Chapter 3: Viewing Switch Statistics . . . . . . . . . . . . . . . . . . . . . . . . . . . . . . . . . . . . 63
Viewing Denial of Service Statistics . . . . . . . . . . . . . . . . . . . . . . . . . . . . . . . . . . . . . . . 64 Viewing Layer 4 Filter Statistics . . . . . . . . . . . . . . . . . . . . . . . . . . . . . . . . . . . . . . . . . . 65 Viewing Pattern Group Statistics . . . . . . . . . . . . . . . . . . . . . . . . . . . . . . . . . . . . . . . . . 67 Viewing Real Time Bandwidth Management Statistics . . . . . . . . . . . . . . . . . . . . . . . . 68

Chapter 4: Monitoring Switch Performance . . . . . . . . . . . . . . . . . . . . . . . . . . . . . . 69
Monitoring the Forwarding Database . . . . . . . . . . . . . . . . . . . . . . . . . . . . . . . . . . . . . . 70 Monitoring Session Capacity . . . . . . . . . . . . . . . . . . . . . . . . . . . . . . . . . . . . . . . . . . . . 72 Monitoring MP Statistics . . . . . . . . . . . . . . . . . . . . . . . . . . . . . . . . . . . . . . . . . . . . . . . 74 Monitoring SP-Specific Statistics . . . . . . . . . . . . . . . . . . . . . . . . . . . . . . . . . . . . . . . . . 75 216392-B

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Chapter 5: Advanced Database Administration . . . . . . . . . . . . . . . . . . . . . . . . . . . 79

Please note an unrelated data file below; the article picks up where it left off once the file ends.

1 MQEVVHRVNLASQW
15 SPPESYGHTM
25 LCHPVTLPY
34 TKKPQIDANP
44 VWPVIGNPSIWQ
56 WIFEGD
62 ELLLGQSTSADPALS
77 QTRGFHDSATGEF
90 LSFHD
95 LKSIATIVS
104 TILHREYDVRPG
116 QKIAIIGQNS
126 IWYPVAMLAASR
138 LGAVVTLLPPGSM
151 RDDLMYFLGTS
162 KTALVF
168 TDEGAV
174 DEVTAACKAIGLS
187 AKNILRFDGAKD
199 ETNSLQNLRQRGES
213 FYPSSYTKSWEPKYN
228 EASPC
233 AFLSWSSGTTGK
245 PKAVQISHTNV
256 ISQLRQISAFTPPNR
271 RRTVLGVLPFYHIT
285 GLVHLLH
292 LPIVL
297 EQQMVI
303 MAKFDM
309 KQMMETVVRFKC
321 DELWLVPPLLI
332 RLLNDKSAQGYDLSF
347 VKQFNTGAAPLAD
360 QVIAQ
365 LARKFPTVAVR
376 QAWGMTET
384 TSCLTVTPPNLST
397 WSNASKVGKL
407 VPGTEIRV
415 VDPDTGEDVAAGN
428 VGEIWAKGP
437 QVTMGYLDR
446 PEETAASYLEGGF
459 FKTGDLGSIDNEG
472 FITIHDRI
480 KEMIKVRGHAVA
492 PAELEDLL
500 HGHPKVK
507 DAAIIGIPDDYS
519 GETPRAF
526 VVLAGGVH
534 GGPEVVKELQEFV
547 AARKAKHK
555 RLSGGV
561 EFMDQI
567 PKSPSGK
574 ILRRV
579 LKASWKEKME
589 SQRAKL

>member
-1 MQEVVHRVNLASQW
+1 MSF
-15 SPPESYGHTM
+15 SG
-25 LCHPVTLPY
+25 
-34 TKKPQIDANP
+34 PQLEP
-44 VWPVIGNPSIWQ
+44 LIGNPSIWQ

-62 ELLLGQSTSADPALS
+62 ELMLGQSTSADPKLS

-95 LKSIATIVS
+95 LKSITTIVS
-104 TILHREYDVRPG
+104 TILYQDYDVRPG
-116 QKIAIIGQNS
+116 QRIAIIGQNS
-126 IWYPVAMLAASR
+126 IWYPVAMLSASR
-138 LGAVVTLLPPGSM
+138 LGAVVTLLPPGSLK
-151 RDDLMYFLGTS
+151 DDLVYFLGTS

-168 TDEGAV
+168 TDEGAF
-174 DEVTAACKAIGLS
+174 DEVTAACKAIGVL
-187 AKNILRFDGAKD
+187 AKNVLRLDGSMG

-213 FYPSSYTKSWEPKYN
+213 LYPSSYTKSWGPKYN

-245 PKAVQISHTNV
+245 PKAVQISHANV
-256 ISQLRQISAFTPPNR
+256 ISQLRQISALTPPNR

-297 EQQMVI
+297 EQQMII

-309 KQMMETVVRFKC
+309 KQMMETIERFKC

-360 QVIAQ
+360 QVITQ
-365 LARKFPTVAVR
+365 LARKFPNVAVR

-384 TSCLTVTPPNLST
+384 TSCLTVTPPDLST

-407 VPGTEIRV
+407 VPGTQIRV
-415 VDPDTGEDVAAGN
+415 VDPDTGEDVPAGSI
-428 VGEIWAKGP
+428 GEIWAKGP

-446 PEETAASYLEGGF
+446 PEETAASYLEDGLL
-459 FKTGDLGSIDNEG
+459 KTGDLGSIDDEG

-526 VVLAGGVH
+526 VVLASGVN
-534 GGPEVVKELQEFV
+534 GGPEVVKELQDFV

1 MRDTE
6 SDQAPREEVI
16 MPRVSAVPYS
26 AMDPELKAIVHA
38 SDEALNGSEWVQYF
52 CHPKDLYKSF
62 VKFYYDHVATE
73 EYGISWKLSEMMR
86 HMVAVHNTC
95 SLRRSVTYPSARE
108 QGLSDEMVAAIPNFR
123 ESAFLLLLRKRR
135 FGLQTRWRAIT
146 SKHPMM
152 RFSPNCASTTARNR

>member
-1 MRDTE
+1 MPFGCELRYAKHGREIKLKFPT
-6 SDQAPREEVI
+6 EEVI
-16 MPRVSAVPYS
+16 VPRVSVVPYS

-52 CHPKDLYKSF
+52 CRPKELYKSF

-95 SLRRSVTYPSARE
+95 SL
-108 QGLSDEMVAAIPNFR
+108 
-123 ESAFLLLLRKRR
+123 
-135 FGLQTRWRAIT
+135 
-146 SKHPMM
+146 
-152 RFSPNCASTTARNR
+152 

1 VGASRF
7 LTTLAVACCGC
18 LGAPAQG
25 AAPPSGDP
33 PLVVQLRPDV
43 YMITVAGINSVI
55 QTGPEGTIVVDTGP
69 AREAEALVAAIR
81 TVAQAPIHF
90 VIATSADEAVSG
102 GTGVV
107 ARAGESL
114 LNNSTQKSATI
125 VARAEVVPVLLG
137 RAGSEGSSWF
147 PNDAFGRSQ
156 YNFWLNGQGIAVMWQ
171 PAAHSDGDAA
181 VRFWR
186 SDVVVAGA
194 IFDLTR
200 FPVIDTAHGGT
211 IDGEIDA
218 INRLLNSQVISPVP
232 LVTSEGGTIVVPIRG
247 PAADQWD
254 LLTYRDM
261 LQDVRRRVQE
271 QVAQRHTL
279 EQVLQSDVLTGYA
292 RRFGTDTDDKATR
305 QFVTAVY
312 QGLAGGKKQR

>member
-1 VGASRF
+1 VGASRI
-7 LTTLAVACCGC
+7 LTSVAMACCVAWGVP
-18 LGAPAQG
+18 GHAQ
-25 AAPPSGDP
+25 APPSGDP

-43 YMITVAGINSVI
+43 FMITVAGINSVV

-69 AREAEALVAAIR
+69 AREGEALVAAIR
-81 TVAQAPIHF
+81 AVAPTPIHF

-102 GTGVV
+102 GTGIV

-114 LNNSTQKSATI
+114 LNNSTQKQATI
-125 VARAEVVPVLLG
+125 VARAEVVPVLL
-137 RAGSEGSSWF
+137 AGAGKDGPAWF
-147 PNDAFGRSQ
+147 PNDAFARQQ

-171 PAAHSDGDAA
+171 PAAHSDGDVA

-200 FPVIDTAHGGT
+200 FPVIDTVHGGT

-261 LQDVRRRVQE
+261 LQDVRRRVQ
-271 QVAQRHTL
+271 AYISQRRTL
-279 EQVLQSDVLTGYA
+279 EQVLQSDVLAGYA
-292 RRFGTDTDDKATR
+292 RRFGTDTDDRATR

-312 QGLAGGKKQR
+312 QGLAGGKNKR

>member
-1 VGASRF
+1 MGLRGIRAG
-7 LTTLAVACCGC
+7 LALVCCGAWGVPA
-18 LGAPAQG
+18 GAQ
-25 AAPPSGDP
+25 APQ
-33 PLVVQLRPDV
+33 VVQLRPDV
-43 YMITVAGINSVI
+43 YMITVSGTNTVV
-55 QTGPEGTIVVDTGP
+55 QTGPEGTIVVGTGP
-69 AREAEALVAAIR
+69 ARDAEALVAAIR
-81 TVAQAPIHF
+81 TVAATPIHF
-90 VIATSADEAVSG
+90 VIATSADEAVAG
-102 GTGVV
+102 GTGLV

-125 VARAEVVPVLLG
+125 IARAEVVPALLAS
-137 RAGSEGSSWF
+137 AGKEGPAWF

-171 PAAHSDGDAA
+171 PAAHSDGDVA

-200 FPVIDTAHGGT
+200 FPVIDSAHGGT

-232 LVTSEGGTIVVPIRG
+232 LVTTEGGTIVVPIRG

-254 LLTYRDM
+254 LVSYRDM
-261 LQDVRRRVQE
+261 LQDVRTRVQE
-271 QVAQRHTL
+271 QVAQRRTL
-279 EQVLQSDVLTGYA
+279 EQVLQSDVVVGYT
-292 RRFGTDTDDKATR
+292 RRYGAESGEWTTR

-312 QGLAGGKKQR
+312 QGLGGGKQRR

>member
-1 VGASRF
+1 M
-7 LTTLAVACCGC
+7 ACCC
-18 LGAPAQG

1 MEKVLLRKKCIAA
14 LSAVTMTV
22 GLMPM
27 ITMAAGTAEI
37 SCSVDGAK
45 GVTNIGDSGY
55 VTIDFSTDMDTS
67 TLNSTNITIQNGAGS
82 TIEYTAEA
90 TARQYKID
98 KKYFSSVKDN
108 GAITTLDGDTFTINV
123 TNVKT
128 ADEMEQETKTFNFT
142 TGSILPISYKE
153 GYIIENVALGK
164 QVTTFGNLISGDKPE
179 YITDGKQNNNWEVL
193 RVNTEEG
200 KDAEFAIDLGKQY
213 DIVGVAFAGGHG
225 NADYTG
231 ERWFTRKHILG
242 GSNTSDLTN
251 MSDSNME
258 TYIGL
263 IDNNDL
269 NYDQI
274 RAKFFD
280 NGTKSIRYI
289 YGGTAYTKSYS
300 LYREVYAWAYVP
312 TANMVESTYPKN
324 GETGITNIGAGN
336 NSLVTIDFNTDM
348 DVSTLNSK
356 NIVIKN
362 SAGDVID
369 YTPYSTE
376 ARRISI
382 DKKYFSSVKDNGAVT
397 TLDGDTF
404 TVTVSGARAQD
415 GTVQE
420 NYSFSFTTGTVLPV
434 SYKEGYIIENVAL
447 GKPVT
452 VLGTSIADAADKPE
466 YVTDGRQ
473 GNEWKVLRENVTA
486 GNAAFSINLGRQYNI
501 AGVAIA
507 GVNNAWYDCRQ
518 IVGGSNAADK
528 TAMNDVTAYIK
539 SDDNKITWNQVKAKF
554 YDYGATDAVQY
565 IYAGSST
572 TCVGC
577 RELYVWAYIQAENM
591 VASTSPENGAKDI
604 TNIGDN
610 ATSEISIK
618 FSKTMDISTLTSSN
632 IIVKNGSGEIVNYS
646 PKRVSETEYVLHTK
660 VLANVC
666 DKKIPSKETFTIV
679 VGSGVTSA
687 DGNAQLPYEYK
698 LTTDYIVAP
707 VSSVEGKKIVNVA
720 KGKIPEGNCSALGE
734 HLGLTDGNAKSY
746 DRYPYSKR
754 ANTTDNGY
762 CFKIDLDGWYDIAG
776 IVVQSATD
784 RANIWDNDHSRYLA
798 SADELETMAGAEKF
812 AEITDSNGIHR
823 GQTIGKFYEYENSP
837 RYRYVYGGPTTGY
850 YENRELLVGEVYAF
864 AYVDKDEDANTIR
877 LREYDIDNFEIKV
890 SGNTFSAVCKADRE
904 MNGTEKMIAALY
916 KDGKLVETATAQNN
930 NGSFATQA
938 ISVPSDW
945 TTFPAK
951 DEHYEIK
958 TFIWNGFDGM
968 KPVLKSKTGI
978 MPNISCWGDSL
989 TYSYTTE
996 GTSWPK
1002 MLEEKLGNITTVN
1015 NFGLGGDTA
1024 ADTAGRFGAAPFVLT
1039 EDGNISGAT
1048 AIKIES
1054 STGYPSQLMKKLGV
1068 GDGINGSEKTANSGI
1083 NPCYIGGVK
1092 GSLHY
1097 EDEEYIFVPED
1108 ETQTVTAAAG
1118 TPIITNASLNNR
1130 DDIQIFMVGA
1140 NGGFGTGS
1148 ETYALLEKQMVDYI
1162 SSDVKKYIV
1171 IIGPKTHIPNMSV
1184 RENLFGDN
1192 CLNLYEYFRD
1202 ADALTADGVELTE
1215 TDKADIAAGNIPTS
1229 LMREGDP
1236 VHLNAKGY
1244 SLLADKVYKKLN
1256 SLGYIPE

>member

Database Administration Scripts . . . . . . . . . . . . . . . . . . . . . . . . . . . . . . . . . . . . . . . . . 80 Backing Up the Database . . . . . . . . . . . . . . . . . . . . . . . . . . . . . . . . . . . . . . . . . . . . . . 81 Purging the Database . . . . . . . . . . . . . . . . . . . . . . . . . . . . . . . . . . . . . . . . . . . . . . . . . 82 Removing Obsolete Contract Names . . . . . . . . . . . . . . . . . . . . . . . . . . . . . . . . . . . . . . 83 Manually Adding Data to the Database . . . . . . . . . . . . . . . . . . . . . . . . . . . . . . . . . . . . 84 Advanced SQL Commands . . . . . . . . . . . . . . . . . . . . . . . . . . . . . . . . . . . . . . . . . . . . . 85 Connecting to the Database . . . . . . . . . . . . . . . . . . . . . . . . . . . . . . . . . . . . . . . . . 85 Listing Available Databases . . . . . . . . . . . . . . . . . . . . . . . . . . . . . . . . . . . . . . . . . . 85 Listing Tables . . . . . . . . . . . . . . . . . . . . . . . . . . . . . . . . . . . . . . . . . . . . . . . . . . . . . 86 Viewing Table Structure . . . . . . . . . . . . . . . . . . . . . . . . . . . . . . . . . . . . . . . . . . . . . 87 Updating a Contract Name in the Database . . . . . . . . . . . . . . . . . . . . . . . . . . . . . 87 Manual Data Queries . . . . . . . . . . . . . . . . . . . . . . . . . . . . . . . . . . . . . . . . . . . . . . . 88 Current Record Count . . . . . . . . . . . . . . . . . . . . . . . . . . . . . . . . . . . . . . . . . . . 88 All Data in a Table . . . . . . . . . . . . . . . . . . . . . . . . . . . . . . . . . . . . . . . . . . . . . . 89 Specific Data in a Table . . . . . . . . . . . . . . . . . . . . . . . . . . . . . . . . . . . . . . . . . . 89

Chapter 6: Generating Traffic Reports. . . . . . . . . . . . . . . . . . . . . . . . . . . . . . . . . . . 91